Psychological illness is a medical condition that affects your thoughts, feelings and behaviors. It can have serious effects on your health and the way you interact with others, and it is important to get treatment for mental illness as soon as possible.
There is no one cause for mental illness. It can be influenced by genes and aspects of social learning, such as how you were raised and what your family and culture believe. Research also shows that a combination of factors contributes to the development of psychological disorders. These include biological and environmental influences, as well as a person’s life events, such as stressful jobs, relationships and major life changes.
When people talk about psychological illness, they are referring to a pattern of inner experiences and behaviors that is atypical, distressful or dysfunctional and interferes with day-to-day living. It is important for mental health professionals to agree on what kinds of behaviors and inner experiences genuinely indicate the presence of psychopathology or a psychological disorder. For example, the symptoms of depression can vary from person to person, but if you lose interest in activities, have trouble eating or sleeping and feel a deep sense of worthlessness and despair, you may be experiencing a major depressive episode and should seek help.
A psychological disorder should reflect a flaw (dysfunction) in the internal biological, psychological, or developmental mechanisms that normally lead to healthy functioning. This means that the disturbances must be significantly different from culturally expected reactions to certain life events and must have a negative impact on the individual, such as causing significant anguish or impairment in daily life.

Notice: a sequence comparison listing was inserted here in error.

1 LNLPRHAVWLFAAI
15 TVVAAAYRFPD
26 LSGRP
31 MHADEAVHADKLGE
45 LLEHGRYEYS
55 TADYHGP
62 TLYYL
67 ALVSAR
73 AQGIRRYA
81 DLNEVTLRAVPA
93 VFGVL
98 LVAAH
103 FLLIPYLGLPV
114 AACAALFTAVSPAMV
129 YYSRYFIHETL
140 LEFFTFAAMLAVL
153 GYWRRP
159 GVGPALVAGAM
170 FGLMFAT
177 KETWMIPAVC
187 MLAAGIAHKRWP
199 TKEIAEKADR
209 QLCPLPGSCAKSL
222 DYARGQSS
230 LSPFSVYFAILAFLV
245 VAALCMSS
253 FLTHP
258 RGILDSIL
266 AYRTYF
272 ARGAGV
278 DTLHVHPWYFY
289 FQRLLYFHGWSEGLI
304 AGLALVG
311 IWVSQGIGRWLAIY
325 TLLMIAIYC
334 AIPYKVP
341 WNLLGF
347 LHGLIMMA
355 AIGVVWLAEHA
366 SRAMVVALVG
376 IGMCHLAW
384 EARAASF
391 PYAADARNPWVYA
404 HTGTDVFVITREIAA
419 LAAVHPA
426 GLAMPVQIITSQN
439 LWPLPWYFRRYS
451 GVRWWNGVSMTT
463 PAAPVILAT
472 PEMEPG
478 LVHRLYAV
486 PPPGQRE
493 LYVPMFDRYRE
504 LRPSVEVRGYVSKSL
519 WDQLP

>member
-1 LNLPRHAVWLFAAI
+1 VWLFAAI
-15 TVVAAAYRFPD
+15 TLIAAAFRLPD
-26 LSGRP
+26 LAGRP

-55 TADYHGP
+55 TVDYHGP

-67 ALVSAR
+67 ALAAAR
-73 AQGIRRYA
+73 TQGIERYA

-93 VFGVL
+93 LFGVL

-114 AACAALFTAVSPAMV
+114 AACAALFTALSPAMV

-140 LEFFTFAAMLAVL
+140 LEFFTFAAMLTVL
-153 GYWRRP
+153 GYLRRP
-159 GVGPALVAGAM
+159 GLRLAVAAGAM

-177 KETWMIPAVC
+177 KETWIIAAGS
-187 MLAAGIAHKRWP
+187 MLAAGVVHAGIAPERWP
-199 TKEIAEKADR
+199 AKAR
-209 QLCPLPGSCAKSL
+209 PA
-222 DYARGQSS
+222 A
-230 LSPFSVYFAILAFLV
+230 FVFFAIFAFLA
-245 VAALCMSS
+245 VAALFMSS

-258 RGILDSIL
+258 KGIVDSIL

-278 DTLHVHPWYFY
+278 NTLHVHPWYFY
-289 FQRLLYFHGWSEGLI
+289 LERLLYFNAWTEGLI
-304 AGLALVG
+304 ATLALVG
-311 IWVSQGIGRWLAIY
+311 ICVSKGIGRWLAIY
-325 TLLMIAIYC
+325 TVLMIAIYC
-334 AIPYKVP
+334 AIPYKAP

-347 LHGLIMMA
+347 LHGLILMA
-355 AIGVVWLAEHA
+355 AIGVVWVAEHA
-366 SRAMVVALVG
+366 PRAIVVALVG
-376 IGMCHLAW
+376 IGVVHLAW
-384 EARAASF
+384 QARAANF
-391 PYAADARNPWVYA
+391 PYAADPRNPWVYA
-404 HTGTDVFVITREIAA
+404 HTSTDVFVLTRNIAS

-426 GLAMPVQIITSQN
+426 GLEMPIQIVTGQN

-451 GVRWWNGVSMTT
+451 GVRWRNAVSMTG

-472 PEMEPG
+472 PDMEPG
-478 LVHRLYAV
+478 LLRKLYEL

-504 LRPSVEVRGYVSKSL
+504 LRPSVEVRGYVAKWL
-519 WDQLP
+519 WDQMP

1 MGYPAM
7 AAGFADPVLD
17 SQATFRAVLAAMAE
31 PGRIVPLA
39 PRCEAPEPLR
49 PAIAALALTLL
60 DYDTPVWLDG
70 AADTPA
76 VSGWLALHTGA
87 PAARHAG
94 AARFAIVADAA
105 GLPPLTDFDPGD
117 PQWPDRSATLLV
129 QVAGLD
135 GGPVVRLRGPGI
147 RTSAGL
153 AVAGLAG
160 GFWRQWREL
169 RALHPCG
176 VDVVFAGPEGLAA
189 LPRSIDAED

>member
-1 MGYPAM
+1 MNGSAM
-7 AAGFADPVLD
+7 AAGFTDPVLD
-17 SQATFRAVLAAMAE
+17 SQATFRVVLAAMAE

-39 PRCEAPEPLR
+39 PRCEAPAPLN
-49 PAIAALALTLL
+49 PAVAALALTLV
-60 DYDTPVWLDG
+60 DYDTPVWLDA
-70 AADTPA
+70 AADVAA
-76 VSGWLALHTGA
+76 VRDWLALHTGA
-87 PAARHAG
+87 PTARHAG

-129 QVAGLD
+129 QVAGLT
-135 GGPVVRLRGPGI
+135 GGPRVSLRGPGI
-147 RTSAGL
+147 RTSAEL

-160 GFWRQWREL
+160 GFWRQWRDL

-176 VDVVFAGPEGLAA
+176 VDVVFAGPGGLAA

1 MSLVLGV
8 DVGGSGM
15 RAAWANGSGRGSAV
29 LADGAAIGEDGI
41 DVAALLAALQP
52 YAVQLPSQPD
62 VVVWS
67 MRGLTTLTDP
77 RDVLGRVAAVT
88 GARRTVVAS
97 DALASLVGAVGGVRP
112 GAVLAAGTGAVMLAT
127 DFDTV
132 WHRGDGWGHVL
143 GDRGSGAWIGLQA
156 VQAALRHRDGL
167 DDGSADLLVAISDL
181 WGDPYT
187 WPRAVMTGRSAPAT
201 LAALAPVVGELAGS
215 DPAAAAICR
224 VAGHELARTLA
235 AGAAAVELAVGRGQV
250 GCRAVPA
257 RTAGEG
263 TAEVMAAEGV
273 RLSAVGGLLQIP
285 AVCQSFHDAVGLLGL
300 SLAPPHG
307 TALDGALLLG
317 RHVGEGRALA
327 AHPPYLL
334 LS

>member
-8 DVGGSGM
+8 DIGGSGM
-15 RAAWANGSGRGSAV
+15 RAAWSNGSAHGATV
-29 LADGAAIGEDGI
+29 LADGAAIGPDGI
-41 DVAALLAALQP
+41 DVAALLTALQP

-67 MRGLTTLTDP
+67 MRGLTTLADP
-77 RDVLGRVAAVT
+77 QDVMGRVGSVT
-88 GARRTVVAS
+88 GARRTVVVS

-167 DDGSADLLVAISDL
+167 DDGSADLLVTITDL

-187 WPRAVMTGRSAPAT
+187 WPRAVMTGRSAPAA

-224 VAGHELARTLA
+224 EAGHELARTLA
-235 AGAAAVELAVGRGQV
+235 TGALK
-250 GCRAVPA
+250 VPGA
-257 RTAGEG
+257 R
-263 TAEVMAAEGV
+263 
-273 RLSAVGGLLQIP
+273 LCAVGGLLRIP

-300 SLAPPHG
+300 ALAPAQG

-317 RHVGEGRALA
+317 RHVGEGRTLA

Having a diagnosis of a mental illness is not something to be ashamed of, but some people avoid seeking treatment for fear of being stigmatized. The good news is that psychological disorders can be treated, and most people recover and go on to live productive lives. Treatment can involve psychotherapy, such as cognitive behavioral therapy or dialectical behavior therapy; group or family therapy; and medicines, including antidepressants, mood stabilisers and antipsychotic drugs.
Almost half of the world’s population is affected by one or more mental illnesses, and at least 800,000 people die each year of suicide. Psychiatric illnesses are most common among the poorest and most disadvantaged people in society, with about 10% of Canadians claiming to experience at least one of six mental or substance use disorders over the course of a year (Pearson, Janz & Ali, 2013). A lack of understanding of mental illness can contribute to stigma, which can discourage people from seeking treatment. It can also lead to misinformation, which can make some people reluctant to seek help because they are afraid of being labelled as “crazy.” The blurring of lines between normal and abnormal can be harmful, especially when it encourages prejudice and discrimination against those who have mental illnesses. The aim is to raise awareness and reduce stigma, so that people can receive the help they need to cope with their illnesses.